Wednesday, 14 November 2018

Pied Wheatear and Sincerest Apologises

Let me start with my personal sincerest apologies! When Bob and I started this blog we promised ourselves that we would update it regularly and try our darnedest to keep it as interesting as possible. Sadly, due to commitments beyond our control it has fallen by the wayside. I have started writing many posts and then not been able to return to them and the moment has passed and the entries forgotten!   

In a bid to thwart this trend my plan is to start writing about our surreal year from now and work backwards to a point that I feel we are up to date once again. 

14th of November - Pied Wheatear at Trevose Head 

Pied Wheatear relocated at Trevose Headland

On the 10th of November pictures of a Pied Wheatear were published on a Facebook page. The person posting was well known to me and I strongly suspected that the bird was or had been in a local vicinity! I informed other local birders of my suspicions and the day after a handful of hopefuls went on the hunt around the Trevose Head area located near Padstow, sadly to no avail and it seemed that the opportunity to see such a local rarity was lost. After some more racking of locals brains it transpired that the bird was indeed located at Trevose Golf Course and due to it being on private inaccessible grounds was suppressed! A sad fact, but understandable.

Late yesterday evening I received an anonymous tip off that the bird had relocated to an area that was public and the bird seemed in good health and settled! Unsure what to believe I called Bob and hatched a plan to drag him away from his new found play pet (he has a real living girlfriend now), and to meet me at first light near the location to sort fact from fiction. I was a little early and it was still quite dark at the time but decided to get into position anyway. A short while later I heard some commotion from the road beneath me! It was Bob on his way up getting a barrage of abuse from the ex county recorder who sadly for many reasons unknown to me has become an avid suppressor and regards the National Trust headland his own private birding site! A difficult situation as for many years he was a firm friend and a fantastic teacher that turned both Bob and I into adequate birders. Sadly the suppression and competitive nature was too much and we both independently decided that such selfish acts were no longer for us and distanced ourselves from the foolery! It is nice to be able to see other peoples birds nowadays and occasionally turn something else up to share with others, but that is a story for another time.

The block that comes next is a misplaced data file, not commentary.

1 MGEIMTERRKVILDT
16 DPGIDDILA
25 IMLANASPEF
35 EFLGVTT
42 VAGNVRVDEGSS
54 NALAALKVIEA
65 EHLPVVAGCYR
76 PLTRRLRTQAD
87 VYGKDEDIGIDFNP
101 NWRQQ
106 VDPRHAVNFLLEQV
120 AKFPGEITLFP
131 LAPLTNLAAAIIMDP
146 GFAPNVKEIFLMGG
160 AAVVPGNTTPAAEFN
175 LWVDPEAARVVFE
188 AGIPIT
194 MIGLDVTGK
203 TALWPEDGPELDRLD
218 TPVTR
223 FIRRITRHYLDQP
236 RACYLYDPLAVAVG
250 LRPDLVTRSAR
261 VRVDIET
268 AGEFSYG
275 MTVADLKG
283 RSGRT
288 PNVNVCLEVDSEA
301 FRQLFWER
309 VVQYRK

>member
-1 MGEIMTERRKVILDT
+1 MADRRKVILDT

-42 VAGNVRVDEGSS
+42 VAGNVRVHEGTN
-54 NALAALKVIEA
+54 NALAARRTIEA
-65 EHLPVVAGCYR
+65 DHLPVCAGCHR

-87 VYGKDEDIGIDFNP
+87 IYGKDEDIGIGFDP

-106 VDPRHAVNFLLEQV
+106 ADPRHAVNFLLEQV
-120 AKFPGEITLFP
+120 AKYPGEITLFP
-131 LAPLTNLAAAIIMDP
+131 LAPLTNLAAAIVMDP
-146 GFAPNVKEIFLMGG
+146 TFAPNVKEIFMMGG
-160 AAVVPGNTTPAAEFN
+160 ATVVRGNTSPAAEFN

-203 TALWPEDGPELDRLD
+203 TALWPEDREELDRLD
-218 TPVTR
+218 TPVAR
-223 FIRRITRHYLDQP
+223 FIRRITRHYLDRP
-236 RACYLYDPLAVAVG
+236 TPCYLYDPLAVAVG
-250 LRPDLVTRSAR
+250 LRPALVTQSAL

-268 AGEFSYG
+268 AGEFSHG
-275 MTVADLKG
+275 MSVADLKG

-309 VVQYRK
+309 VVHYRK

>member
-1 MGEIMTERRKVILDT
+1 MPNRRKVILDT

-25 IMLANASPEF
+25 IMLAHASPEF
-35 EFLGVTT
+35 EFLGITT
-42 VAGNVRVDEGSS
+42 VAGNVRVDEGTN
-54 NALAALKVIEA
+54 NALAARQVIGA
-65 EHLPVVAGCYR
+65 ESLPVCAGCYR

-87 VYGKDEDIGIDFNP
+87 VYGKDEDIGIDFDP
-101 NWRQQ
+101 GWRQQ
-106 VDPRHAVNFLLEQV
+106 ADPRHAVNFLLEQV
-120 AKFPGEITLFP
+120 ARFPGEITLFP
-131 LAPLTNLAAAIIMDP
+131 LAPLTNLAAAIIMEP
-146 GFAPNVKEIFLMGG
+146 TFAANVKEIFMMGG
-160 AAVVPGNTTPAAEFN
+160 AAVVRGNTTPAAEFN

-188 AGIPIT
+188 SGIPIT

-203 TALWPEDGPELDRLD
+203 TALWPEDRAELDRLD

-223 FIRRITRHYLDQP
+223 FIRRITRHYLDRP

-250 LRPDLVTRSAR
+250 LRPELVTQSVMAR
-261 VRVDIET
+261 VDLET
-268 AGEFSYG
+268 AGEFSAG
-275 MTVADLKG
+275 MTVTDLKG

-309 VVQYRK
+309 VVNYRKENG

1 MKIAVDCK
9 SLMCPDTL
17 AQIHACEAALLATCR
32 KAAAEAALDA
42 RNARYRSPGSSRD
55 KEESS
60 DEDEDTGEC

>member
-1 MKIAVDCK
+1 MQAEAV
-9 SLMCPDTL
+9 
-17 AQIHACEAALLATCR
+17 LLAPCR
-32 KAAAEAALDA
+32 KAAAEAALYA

Thankfully Bob managed to make a break for it and head on up to the location we had been given. Albeit, was closely followed by the angry suppressor. We quickly hatched a plan! Knowing that I was so far unscathed from the verbal obscenity we agreed that if Bob moved forward and located the bird I could be his buffer and between us we could relocate the bird and whoever was not suffering from the torrents of abuse could then slope off and get news out as far and wide as was possible! 

Bugger me the plan worked! We both got on the bird prior to the Suppressor Chiefs arrival and had good but brief views of the bird. I then tailed back a few meters whilst Bob went ahead and out of site to get the news out. A short while later Bob returned to the relaxing tranquil Cornish headland sounds of personal abuse and swear words and he was just in time as I was getting close to boiling point and today's twitching fraternity would have been greeted with a fantastic rare bird and a corpse!

Our deed was done and we both needed to get going as work was beckoning! It was superb to get so many messages and calls today thanking us for the news and effort and it made me realise what a great local and national birding community we all have the pleasure of being involved with! 

It was nice to see the bird managing to get plenty of quality local produce inside it! 
 I do not miss the old days when I wasn't allowed to tell anybody about anything and I often feel regret about the birds that so many people would have enjoyed if given the chance. At least things are different now! As a side note Trevose Head is now owned by the National Trust and is a amazing birding location with a superb track record that would rival any location in Cornwall. It can produce in all weathers as the sea-watching is phenomenal and so is the chance of just about anything else turning up. Have it on your radars! 

A bird that I will remember for a longtime for various reasons!